Equity, Diversity, and Inclusion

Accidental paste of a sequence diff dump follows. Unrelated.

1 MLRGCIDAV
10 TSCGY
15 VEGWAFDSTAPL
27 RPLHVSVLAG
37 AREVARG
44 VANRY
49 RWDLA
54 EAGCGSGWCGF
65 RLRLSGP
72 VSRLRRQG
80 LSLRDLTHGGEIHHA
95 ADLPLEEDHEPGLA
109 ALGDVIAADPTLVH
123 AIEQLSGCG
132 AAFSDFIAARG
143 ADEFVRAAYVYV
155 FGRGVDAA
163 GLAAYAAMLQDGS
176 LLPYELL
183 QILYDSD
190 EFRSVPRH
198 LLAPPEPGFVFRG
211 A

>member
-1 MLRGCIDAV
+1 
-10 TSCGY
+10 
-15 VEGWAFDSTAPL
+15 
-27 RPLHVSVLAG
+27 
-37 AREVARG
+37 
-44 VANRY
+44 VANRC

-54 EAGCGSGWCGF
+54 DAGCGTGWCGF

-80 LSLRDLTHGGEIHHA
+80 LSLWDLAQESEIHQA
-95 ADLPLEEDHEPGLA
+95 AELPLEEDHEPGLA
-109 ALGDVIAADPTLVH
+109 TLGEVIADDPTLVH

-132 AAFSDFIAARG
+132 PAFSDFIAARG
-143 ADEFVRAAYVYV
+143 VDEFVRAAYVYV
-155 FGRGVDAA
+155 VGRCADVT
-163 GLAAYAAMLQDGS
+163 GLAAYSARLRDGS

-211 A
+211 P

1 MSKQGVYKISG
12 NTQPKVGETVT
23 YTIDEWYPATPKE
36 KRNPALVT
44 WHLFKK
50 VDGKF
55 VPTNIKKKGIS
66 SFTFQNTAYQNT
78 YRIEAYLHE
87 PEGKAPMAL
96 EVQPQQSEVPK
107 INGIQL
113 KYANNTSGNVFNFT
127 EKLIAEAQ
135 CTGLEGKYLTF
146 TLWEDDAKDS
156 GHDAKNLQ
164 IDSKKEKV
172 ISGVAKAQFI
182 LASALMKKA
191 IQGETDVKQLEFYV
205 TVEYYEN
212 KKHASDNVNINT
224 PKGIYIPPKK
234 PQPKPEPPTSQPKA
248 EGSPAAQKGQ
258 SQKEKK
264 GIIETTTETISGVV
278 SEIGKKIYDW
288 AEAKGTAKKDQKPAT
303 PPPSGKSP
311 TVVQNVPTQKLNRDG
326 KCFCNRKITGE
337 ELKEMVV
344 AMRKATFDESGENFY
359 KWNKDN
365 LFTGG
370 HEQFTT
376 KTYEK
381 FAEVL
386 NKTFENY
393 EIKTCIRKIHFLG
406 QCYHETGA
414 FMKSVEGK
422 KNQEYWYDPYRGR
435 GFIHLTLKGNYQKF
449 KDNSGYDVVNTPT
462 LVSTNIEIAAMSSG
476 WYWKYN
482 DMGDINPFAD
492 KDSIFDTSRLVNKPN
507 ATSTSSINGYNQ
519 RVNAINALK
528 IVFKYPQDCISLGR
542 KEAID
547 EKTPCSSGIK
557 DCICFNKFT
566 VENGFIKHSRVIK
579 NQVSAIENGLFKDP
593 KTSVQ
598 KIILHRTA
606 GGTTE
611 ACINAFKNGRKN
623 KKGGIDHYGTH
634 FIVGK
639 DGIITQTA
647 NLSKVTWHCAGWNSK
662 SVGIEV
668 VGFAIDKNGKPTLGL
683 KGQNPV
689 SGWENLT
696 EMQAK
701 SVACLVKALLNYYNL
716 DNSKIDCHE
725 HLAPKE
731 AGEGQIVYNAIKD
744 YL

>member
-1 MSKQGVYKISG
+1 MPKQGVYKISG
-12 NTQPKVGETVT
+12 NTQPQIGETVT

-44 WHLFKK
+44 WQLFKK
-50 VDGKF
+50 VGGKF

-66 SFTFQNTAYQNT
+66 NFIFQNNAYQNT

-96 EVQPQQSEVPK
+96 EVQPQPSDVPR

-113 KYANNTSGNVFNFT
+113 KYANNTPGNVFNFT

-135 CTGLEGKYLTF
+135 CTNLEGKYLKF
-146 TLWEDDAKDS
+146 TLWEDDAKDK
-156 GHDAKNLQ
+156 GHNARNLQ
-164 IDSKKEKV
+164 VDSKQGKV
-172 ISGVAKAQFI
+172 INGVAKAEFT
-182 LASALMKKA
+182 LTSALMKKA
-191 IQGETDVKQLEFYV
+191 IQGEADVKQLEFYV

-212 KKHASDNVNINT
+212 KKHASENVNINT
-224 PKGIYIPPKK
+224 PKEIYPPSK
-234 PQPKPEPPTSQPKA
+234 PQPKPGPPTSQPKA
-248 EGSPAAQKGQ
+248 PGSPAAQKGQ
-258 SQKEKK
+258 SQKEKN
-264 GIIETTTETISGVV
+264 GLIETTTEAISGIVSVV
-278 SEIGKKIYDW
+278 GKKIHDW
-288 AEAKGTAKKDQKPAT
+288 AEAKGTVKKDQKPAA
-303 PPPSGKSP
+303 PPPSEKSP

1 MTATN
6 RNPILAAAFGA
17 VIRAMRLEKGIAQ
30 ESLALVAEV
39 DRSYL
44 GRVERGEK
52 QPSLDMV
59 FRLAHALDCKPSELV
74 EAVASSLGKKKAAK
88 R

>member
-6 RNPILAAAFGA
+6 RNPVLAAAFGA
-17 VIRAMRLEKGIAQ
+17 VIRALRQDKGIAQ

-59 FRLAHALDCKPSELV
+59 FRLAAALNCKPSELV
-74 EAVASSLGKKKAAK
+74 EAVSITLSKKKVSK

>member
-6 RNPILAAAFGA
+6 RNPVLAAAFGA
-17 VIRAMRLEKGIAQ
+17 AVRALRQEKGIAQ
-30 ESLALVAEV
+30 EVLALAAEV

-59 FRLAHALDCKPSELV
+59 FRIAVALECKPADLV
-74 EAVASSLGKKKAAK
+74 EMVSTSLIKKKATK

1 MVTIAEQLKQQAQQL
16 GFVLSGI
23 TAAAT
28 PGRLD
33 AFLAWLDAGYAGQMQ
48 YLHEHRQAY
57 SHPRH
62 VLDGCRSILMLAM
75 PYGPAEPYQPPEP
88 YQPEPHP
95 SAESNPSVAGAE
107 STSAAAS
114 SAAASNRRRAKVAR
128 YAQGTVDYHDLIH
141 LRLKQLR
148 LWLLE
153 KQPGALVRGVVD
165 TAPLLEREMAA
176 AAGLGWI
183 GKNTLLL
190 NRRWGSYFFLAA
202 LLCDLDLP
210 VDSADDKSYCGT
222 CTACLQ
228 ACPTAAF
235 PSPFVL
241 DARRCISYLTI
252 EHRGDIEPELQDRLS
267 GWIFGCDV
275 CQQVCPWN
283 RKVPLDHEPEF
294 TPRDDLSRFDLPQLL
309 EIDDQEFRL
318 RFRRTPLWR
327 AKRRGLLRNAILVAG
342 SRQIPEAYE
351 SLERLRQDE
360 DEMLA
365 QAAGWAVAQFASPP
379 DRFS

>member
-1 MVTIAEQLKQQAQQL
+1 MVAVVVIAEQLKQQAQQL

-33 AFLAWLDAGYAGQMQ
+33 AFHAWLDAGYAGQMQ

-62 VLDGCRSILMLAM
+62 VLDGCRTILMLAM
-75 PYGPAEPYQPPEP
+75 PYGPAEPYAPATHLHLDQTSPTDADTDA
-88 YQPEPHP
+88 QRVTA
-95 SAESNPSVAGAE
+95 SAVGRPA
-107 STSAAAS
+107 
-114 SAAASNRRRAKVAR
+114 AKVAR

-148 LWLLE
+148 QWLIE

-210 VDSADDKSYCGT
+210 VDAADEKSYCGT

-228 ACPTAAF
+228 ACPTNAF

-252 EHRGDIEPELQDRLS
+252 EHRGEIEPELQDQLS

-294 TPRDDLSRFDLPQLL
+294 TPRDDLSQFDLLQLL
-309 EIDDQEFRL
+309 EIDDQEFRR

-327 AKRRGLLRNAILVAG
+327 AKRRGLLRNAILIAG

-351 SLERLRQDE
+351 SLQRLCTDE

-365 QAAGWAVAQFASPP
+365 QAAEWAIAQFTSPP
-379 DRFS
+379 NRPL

Lack of representation is a major problem in academic science. Unconcious biases against underrepresented groups result in subtle, often unintentional microaggressions as well as overt discrimination, all of which takes a toll on self esteem, reinforces impostor syndrome, and contributes to loss of talent from the academic pipeline. Creating space for historically underrepresented students to thrive in an academic setting is my top priority as an educator and mentor. It is clear that underrepresented students are keen to participate, only to find a hostile environment upon entering undergraduate or graduate programs. I am committed to changing academic culture so that students with varied experiences, identities, and backgrounds feel safe and empowered to pursue science. Doing so requires those of us who have already established a presence in the academy to commit to unlearning our unconscious biases and educating ourselves about how systemic societal inequalities benefit some at the expense of opportunity for others. In Tucson, AZ, I have worked with Flowing Wells School District on forging a deeper connection between university researchers and K-12 students and teachers. I implemented a mentoring program for high school students, a quarterly speaker series featuring U of A researchers at the Flowing Wells High School campus, and a living document of U of A resources for STEM curriculum development. As a co-director of the University of Arizona WINS (Women in Natural Sciences) service organization, I collaborated on several seminar talks and workshops covering strategies to increase representation in STEM fields. I was also an organizer of the March For Science Tucson in April 2017.